We keep getting Jesus wrong! When people wanted to hail him as their king, he simply rode into Jerusalem on a donkey. We know the story; we have seen hundreds of pictures of the event; it is commemorated all over the world in different cultures on Palm Sunday; what is so difficult to understand? When we feel moved to “Lift Jesus high”, to “Worship his majesty”, to “Exalt the King”, he gently reminds us that, as a change from walking the earth in sandals, he sometimes rode on a donkey. The only lifting high that Jesus did was on a cross of torture, or rejecting temptation when Satan took him to a high place.
Our image of God has changed over the centuries, as has our understanding of the universe, of medicine, and of the interdependence of the natural world. Even Isaiah saw Jehovah as an enthroned God, surrounded by majesty. The church forgets about the real, poor, Jesus; just as it rejected, and still rejects in some benighted places, the theory of evolution or the reality of human induced global warming.
The distant, all-powerful, all-knowing, vengeful, arbitrary, god of Genesis sounds very much like our image of what used to be called “toxic leadership” in industry; the leader who never visits the workforce but who demands total obedience. Jesus came to change that image, to be the God who visited the Earth and who rejoiced in its pleasure and suffered its pain; who enjoyed the companionship of loyal friends and got hurt when they betrayed him.
Jesus discovered that his ministry was not to be restricted to Jews, it took a while for the early church to rediscover that mission to gentiles. Jesus looked on the poverty stricken and the disabled as his brothers and sisters, yet it is only sixty years since I was singing in church one of Mrs. Cecil Alexander’s “Hymns for Little Children”: The rich man in his castle / The poor man at his gate / God made them high and lowly / And ordered their estate. The church preached that the rich were rich because they were favoured by God, that the poor owed them loyalty and respect for being rich. Why do we persist in moving away from the message that Jesus brought to a place that seems so much more attractive to us?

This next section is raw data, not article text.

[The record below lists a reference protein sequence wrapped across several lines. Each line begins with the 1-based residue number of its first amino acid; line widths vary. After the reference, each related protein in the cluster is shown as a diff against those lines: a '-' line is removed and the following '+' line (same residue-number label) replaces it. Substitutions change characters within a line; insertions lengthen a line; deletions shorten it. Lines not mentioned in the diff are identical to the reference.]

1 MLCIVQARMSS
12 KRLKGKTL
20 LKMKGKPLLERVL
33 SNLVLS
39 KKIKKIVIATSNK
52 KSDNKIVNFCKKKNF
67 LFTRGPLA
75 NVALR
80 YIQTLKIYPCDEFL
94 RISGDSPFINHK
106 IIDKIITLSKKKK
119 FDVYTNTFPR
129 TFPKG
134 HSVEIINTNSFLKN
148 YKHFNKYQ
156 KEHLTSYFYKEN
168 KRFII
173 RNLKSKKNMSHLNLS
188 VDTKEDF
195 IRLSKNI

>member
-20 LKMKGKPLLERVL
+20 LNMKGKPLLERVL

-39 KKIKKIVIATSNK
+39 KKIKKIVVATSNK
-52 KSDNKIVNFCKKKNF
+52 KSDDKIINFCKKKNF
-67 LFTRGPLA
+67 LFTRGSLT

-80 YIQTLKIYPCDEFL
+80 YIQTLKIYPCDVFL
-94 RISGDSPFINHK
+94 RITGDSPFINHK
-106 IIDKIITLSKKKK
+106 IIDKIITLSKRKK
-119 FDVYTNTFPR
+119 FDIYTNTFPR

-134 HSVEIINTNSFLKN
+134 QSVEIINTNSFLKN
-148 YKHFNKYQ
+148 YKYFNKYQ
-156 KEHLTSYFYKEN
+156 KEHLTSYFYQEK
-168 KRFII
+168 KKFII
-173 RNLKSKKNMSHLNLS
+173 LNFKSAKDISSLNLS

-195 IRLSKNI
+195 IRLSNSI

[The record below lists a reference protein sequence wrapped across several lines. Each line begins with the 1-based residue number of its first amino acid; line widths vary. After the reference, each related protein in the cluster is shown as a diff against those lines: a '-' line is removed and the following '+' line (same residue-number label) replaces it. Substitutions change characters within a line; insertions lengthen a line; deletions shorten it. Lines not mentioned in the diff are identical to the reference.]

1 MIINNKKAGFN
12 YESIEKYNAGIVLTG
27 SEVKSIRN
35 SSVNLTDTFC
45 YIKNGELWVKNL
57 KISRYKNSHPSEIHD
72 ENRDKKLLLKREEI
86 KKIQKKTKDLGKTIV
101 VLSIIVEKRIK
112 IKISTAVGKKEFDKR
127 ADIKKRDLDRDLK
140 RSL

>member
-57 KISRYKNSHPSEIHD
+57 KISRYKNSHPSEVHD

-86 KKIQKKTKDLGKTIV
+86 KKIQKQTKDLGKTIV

Francis and Clare, in their short but influential lives, discovered the message all over again in 12th century Assisi, and started a world-wide spiritual rebellion against the empire-building of the church. By the time Henry VIII authorised the pursuit of William Tyndale all over Europe for daring to allow the ploughboy to hear the New Testament in his own language, the church had forgotten the whole message again and power resided in the church hierarchy once more.
Let us not become another forgetful generation, ignoring the message of Christianity for the holiness and religion of the church organization. Jesus was young, Jesus was poor, Jesus was black, Jesus was full of love. He was not on a throne, we put him there. I don’t think he finds it at all comfortable.
The Lay Pastor publishes this blog each week. He welcomes contributions